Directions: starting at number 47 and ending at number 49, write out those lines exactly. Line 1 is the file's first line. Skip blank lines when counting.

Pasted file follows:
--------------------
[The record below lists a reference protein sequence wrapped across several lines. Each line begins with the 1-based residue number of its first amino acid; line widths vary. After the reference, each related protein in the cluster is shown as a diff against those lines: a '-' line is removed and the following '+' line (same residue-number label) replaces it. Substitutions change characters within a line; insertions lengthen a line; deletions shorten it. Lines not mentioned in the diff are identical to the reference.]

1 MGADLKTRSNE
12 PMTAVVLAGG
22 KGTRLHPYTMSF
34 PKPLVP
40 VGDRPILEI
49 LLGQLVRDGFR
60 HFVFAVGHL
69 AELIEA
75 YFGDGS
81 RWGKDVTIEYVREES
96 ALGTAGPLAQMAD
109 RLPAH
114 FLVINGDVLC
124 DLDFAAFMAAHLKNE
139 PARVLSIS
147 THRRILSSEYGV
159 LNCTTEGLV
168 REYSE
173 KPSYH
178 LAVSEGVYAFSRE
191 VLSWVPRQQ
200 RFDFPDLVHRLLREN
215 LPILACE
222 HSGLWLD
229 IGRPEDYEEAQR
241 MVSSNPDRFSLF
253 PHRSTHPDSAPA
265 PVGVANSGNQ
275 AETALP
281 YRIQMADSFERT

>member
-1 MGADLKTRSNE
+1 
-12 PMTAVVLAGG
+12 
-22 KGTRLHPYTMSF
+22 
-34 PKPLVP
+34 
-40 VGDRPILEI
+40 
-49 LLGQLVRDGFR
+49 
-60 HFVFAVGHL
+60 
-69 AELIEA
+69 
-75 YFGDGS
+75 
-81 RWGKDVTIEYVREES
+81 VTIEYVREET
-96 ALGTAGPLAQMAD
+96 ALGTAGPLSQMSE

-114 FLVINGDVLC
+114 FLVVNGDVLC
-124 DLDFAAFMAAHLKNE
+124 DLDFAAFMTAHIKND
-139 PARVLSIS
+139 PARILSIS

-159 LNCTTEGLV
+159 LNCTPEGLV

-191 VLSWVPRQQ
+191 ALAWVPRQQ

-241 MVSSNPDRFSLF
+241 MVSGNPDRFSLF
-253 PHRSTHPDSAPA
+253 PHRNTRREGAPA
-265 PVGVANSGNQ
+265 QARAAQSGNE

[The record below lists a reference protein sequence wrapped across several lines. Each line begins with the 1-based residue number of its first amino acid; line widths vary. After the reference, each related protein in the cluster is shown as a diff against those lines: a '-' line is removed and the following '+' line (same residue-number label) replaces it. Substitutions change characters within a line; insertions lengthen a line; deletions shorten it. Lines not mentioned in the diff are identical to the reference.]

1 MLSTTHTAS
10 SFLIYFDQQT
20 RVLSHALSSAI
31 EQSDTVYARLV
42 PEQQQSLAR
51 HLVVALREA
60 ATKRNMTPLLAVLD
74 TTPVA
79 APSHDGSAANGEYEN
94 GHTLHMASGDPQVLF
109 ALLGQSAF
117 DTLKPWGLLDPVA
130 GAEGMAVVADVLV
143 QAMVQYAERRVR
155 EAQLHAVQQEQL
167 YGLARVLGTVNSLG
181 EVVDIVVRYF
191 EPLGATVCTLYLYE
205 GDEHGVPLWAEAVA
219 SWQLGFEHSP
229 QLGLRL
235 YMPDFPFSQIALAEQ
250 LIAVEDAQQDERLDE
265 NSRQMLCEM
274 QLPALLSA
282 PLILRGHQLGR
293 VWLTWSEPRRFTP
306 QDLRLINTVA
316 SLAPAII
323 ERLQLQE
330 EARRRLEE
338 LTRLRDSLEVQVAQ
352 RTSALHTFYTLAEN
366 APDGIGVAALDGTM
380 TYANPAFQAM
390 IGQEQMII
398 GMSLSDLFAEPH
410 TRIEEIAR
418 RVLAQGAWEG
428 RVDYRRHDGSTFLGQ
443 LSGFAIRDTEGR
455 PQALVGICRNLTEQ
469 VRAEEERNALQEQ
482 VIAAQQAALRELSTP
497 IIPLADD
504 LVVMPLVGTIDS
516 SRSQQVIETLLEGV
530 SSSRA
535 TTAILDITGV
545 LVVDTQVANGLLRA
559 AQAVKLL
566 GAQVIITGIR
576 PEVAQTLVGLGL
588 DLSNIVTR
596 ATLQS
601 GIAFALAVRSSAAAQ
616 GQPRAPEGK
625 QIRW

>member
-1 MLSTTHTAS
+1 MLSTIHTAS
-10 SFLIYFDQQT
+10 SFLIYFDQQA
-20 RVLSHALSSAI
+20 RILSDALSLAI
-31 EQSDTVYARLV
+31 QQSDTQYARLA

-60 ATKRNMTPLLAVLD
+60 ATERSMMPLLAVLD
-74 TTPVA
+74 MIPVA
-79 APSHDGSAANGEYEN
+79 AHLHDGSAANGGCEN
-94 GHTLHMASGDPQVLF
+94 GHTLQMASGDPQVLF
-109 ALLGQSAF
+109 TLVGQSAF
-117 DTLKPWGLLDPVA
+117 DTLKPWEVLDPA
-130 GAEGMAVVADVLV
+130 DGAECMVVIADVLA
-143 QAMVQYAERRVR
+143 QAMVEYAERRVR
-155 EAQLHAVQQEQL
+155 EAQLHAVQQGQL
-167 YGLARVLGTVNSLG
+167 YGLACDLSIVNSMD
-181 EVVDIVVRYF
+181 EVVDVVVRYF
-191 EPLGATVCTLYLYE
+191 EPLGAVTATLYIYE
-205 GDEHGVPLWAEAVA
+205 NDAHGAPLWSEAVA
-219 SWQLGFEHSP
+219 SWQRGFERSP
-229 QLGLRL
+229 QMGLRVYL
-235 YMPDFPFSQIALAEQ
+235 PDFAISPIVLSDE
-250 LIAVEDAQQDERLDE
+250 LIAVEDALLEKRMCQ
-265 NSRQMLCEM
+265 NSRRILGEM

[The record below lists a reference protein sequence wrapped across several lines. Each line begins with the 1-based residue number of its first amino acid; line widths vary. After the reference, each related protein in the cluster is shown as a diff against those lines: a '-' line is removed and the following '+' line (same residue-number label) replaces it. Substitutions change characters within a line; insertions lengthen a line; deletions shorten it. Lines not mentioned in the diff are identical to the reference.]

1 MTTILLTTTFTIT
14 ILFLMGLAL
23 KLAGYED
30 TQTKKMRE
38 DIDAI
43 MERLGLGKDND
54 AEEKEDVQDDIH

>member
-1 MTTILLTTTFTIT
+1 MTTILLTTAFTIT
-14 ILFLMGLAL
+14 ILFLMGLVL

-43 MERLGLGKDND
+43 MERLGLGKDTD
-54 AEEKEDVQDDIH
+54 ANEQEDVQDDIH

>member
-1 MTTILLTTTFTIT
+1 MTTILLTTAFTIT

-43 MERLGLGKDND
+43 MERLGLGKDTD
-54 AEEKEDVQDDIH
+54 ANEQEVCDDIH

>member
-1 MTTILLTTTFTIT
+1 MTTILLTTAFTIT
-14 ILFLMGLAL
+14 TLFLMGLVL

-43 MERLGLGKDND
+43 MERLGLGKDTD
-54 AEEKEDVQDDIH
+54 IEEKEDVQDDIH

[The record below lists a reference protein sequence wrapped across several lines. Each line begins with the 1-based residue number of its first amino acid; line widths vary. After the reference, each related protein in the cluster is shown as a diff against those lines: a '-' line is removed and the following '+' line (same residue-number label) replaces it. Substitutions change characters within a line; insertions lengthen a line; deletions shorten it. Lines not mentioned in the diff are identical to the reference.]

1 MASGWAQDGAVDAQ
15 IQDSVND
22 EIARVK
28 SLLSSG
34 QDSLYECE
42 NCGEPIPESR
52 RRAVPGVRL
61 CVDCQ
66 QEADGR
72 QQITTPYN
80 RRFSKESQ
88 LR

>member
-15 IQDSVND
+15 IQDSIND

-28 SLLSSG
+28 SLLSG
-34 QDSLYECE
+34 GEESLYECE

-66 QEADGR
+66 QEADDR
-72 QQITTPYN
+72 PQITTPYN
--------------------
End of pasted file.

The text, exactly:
-69 AELIEA
+69 
-75 YFGDGS